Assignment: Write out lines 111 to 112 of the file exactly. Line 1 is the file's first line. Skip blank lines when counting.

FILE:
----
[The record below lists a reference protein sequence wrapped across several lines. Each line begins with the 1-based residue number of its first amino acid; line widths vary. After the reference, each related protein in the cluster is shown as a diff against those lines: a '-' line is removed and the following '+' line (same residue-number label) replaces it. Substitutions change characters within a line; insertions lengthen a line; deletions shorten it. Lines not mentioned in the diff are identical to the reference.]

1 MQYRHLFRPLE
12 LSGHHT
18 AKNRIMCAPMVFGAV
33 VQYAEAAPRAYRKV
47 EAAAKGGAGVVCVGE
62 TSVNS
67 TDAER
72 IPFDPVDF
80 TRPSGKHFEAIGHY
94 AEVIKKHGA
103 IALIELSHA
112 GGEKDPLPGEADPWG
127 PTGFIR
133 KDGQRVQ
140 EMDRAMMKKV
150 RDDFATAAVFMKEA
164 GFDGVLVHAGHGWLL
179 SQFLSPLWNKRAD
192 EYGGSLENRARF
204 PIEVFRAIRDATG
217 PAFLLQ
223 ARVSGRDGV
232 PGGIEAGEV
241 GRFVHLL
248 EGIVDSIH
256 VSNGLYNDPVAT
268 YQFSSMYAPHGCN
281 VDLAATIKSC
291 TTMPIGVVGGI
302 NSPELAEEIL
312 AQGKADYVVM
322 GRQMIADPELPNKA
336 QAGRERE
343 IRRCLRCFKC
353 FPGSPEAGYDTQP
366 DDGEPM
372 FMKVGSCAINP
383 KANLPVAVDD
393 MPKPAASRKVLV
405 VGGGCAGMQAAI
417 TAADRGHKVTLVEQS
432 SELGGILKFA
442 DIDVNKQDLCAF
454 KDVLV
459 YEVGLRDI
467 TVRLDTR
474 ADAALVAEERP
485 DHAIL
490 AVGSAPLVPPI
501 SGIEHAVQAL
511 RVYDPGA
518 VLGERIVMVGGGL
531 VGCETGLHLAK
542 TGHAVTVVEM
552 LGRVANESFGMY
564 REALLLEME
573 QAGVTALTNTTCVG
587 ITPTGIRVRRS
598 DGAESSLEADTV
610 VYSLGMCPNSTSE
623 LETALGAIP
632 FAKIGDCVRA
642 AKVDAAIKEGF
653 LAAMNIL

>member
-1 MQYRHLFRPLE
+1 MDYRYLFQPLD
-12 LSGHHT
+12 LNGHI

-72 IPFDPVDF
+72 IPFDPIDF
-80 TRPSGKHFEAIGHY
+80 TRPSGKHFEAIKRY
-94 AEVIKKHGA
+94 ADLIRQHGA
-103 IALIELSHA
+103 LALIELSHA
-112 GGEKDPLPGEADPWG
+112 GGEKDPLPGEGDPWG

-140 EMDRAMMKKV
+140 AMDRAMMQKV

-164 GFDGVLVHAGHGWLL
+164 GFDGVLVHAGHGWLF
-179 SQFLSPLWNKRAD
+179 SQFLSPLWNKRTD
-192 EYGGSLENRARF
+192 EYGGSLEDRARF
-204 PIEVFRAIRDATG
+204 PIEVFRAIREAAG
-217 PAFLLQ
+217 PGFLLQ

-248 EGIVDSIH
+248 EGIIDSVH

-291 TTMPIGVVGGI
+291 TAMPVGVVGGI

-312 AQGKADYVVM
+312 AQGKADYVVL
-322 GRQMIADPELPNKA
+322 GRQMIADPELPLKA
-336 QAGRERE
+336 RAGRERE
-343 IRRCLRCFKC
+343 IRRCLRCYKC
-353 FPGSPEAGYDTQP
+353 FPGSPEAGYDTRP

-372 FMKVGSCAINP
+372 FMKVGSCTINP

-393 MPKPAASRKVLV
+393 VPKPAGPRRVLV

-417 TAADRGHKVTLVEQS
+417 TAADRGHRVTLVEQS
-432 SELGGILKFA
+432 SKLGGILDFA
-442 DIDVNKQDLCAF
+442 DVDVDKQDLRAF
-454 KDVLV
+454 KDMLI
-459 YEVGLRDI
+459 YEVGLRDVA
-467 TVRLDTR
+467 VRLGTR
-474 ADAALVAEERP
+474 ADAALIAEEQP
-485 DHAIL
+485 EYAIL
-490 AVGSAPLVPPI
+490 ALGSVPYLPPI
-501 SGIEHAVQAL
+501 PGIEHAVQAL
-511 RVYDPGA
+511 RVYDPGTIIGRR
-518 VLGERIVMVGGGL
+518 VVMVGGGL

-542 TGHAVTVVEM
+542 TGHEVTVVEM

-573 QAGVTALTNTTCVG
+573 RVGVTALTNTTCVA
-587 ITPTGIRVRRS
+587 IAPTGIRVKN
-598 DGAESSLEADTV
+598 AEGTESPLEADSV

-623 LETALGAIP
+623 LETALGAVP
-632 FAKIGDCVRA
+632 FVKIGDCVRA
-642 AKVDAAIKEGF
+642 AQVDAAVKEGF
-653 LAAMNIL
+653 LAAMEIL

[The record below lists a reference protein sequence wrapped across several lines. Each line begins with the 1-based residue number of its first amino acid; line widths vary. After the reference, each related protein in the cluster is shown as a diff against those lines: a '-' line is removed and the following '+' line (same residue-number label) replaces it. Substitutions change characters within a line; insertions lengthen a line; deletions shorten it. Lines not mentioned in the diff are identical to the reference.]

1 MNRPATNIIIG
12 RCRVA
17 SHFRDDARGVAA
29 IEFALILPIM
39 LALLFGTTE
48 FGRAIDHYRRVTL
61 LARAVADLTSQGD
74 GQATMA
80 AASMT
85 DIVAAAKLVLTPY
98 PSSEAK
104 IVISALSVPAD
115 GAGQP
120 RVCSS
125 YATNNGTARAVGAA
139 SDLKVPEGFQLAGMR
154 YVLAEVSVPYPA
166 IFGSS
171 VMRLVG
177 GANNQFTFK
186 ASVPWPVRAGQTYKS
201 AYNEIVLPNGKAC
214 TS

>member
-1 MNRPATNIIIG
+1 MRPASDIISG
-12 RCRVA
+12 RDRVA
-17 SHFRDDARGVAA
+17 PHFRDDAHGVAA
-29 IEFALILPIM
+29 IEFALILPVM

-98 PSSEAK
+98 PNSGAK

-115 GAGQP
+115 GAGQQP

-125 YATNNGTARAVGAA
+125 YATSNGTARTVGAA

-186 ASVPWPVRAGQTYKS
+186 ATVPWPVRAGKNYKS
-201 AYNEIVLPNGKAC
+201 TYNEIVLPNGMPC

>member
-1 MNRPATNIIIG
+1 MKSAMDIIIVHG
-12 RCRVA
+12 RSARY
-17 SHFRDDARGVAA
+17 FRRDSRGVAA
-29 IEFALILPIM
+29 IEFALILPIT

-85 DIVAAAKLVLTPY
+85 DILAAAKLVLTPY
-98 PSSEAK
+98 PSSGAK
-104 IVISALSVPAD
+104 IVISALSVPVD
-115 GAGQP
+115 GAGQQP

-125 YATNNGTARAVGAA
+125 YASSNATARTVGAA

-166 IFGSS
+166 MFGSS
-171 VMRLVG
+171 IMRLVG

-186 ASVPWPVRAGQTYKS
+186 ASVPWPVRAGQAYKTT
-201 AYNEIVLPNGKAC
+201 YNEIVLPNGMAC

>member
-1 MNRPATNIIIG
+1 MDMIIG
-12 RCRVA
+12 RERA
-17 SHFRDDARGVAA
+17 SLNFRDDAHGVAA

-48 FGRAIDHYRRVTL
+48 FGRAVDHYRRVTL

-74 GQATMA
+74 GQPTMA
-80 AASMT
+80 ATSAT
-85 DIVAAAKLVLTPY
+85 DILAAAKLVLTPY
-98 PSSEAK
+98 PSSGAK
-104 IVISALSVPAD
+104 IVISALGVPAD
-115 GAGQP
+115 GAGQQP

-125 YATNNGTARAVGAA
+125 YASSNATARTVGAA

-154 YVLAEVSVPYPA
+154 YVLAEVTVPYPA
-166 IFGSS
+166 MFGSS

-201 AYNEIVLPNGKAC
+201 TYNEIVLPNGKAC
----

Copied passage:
-417 TAADRGHKVTLVEQS
+417 TAADRGHRVTLVEQS